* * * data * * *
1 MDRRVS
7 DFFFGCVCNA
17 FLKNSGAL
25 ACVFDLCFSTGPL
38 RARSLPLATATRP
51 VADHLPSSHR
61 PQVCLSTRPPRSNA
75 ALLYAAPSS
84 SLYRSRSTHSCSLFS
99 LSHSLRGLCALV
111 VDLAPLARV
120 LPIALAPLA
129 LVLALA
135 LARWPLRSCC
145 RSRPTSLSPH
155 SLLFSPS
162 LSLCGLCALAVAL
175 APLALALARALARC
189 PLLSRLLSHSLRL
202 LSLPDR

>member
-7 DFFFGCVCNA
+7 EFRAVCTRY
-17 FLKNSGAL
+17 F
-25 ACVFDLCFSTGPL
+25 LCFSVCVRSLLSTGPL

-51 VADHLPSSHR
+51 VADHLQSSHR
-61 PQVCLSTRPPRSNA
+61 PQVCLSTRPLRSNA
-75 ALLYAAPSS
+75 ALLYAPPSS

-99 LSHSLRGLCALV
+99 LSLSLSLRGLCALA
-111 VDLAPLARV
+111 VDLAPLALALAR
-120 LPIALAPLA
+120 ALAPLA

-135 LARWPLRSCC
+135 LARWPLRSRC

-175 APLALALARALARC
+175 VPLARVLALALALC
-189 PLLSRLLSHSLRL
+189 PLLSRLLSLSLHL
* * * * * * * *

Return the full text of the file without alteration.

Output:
1 MDRRVS
7 DFFFGCVCNA
17 FLKNSGAL
25 ACVFDLCFSTGPL
38 RARSLPLATATRP
51 VADHLPSSHR
61 PQVCLSTRPPRSNA
75 ALLYAAPSS
84 SLYRSRSTHSCSLFS
99 LSHSLRGLCALV
111 VDLAPLARV
120 LPIALAPLA
129 LVLALA
135 LARWPLRSCC
145 RSRPTSLSPH
155 SLLFSPS
162 LSLCGLCALAVAL
175 APLALALARALARC
189 PLLSRLLSHSLRL
202 LSLPDR

>member
-7 DFFFGCVCNA
+7 EFRAVCTRY
-17 FLKNSGAL
+17 F
-25 ACVFDLCFSTGPL
+25 LCFSVCVRSLLSTGPL

-51 VADHLPSSHR
+51 VADHLQSSHR
-61 PQVCLSTRPPRSNA
+61 PQVCLSTRPLRSNA
-75 ALLYAAPSS
+75 ALLYAPPSS

-99 LSHSLRGLCALV
+99 LSLSLSLRGLCALA
-111 VDLAPLARV
+111 VDLAPLALALAR
-120 LPIALAPLA
+120 ALAPLA

-135 LARWPLRSCC
+135 LARWPLRSRC

-175 APLALALARALARC
+175 VPLARVLALALALC
-189 PLLSRLLSHSLRL
+189 PLLSRLLSLSLHL